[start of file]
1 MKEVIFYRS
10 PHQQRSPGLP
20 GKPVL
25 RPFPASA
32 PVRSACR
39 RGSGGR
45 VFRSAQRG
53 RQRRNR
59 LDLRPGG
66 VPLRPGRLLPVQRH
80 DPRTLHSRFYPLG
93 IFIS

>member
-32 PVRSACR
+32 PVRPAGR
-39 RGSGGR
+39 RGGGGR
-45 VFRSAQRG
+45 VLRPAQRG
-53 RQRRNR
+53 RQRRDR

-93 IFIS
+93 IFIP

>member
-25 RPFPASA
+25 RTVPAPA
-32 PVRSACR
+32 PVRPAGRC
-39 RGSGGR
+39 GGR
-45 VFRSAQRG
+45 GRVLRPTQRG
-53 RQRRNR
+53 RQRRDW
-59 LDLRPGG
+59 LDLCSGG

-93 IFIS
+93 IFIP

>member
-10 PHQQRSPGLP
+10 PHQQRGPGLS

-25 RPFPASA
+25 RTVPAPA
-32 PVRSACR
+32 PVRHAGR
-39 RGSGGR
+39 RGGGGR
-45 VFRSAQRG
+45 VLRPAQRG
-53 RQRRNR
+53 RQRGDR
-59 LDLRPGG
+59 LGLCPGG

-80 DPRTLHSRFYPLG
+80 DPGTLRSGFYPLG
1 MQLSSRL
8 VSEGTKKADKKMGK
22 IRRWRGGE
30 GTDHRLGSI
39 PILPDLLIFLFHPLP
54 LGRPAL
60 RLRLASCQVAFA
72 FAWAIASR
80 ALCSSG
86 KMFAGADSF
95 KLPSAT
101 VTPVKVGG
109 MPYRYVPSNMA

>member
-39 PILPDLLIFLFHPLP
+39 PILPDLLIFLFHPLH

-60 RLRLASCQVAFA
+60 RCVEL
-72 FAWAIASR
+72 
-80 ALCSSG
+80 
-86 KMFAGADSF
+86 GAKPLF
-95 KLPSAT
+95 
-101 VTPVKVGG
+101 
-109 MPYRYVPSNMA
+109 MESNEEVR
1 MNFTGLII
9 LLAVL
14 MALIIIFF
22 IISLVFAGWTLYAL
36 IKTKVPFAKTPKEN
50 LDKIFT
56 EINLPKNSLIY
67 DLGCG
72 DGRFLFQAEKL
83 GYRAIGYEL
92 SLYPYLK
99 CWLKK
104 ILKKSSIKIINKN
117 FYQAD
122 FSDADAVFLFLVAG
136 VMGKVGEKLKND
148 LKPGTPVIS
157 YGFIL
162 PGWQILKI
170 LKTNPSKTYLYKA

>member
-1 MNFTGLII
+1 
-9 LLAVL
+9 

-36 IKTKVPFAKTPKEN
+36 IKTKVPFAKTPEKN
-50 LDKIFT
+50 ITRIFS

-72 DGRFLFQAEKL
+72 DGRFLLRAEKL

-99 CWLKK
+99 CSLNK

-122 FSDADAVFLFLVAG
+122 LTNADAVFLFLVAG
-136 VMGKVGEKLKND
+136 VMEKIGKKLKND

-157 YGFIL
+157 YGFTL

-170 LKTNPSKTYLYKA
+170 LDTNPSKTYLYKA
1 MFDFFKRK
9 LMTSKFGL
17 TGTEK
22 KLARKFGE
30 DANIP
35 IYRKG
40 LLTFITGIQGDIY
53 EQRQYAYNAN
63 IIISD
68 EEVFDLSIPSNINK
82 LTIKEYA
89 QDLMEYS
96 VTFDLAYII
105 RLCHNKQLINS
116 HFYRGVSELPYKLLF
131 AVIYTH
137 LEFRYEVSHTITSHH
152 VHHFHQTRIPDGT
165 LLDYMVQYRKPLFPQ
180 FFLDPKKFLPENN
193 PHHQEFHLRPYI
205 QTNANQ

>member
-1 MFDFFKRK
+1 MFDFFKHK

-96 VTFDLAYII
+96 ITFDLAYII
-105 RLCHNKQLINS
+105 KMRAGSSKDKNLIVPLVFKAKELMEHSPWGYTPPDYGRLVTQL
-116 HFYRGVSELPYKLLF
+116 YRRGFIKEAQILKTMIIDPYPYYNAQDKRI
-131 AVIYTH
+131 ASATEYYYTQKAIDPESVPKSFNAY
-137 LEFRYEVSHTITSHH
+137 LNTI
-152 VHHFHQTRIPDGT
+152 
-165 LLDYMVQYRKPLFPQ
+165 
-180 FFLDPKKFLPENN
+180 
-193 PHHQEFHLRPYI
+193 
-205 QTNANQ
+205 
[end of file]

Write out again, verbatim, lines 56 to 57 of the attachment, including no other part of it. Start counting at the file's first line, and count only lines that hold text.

1 MQLSSRL
8 VSEGTKKADKKMGK